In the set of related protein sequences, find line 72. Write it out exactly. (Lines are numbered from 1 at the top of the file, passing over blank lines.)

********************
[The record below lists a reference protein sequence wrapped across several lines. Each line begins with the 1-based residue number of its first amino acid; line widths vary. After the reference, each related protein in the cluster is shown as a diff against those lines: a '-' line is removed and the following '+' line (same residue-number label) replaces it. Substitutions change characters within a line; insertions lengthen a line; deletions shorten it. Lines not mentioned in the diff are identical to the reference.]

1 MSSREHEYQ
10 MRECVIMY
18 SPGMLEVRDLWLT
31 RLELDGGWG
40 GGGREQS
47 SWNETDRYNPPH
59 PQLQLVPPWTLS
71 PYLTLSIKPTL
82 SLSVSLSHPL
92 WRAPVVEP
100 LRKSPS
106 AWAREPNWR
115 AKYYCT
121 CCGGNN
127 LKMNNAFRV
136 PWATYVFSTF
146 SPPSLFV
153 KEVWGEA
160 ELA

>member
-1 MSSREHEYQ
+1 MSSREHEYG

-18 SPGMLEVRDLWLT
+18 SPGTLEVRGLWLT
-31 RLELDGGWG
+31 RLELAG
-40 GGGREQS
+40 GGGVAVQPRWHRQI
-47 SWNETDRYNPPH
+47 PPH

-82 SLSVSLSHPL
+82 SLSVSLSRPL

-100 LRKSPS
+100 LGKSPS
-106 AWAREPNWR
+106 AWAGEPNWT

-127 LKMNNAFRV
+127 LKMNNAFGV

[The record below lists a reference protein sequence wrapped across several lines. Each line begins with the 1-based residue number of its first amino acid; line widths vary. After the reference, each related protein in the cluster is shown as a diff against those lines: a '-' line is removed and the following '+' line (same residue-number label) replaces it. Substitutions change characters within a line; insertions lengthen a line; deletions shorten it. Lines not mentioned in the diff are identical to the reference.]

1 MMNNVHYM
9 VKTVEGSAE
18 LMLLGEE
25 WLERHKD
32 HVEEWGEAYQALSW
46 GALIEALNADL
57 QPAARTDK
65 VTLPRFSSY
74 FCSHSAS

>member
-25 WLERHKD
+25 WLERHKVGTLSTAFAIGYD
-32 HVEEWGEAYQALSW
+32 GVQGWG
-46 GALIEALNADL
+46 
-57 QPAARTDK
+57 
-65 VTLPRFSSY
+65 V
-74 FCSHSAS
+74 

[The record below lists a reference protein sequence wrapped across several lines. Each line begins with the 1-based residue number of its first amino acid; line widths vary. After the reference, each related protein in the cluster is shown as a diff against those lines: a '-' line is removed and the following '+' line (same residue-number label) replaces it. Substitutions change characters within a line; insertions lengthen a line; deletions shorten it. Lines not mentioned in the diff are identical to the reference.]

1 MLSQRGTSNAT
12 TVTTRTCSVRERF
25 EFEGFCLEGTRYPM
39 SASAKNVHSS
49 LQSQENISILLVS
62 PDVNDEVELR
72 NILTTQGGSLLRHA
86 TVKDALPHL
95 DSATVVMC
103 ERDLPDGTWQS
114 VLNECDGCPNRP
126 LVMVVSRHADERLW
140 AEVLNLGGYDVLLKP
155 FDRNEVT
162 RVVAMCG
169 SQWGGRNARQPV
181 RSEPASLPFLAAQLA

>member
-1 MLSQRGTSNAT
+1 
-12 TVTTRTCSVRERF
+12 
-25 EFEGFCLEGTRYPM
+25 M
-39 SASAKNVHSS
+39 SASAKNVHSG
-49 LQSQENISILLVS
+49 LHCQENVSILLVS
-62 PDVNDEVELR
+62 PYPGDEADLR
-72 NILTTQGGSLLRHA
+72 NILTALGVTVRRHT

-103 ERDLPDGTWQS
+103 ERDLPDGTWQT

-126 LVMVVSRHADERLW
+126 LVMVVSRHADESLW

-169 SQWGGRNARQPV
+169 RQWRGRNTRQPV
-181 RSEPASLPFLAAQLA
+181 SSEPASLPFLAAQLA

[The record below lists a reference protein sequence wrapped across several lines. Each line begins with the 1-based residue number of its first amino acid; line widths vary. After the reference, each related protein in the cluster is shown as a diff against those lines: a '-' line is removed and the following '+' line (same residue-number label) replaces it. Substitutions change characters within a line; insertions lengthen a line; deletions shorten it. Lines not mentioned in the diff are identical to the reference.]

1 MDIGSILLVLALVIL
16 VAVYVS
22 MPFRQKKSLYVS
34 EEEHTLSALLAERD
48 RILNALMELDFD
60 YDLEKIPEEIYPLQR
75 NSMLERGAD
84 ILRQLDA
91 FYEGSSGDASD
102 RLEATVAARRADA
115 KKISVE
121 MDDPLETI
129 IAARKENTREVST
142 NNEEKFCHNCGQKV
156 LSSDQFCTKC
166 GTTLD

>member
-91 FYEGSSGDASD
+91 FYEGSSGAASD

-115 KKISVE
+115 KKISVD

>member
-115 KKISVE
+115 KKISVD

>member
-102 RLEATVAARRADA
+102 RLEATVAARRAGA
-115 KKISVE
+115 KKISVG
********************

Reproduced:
95 DSATVVMC